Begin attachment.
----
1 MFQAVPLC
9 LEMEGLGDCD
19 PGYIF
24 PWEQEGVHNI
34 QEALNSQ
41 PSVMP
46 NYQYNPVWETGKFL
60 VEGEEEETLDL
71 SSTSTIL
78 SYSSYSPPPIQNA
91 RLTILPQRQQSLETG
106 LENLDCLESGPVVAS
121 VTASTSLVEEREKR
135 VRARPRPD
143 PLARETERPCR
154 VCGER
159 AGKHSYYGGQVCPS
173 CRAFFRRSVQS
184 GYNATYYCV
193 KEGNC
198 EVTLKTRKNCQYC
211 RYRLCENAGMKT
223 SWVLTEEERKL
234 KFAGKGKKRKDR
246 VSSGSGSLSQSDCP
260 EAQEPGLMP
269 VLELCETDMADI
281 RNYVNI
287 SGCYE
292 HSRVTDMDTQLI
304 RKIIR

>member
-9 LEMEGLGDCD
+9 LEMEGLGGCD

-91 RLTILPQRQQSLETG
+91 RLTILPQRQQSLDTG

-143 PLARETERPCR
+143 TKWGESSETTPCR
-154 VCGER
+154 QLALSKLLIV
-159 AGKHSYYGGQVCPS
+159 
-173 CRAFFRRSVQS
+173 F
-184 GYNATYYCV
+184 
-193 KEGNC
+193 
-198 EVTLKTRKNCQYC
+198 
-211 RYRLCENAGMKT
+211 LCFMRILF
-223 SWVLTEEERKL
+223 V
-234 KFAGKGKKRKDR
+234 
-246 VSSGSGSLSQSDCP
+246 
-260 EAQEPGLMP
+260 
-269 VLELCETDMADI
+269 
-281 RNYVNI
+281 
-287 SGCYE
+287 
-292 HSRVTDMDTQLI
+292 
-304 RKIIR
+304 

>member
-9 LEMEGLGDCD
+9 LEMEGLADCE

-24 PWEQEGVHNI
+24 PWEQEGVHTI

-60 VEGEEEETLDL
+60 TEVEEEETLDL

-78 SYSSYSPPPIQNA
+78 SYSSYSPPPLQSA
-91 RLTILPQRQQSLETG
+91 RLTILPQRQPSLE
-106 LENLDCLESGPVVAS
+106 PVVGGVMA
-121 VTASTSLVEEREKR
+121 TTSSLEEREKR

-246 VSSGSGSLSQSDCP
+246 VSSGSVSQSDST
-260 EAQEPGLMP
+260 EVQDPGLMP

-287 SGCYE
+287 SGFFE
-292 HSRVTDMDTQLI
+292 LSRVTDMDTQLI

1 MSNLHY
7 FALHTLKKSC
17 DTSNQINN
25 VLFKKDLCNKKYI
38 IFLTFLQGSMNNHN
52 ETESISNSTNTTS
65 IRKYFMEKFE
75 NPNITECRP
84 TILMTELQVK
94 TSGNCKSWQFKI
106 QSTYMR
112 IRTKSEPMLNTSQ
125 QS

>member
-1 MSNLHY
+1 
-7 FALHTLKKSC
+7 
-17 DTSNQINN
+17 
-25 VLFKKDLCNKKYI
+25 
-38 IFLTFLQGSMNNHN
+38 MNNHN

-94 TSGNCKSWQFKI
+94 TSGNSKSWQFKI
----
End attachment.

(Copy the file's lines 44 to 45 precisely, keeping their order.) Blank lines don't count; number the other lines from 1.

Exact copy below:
+173 F
-184 GYNATYYCV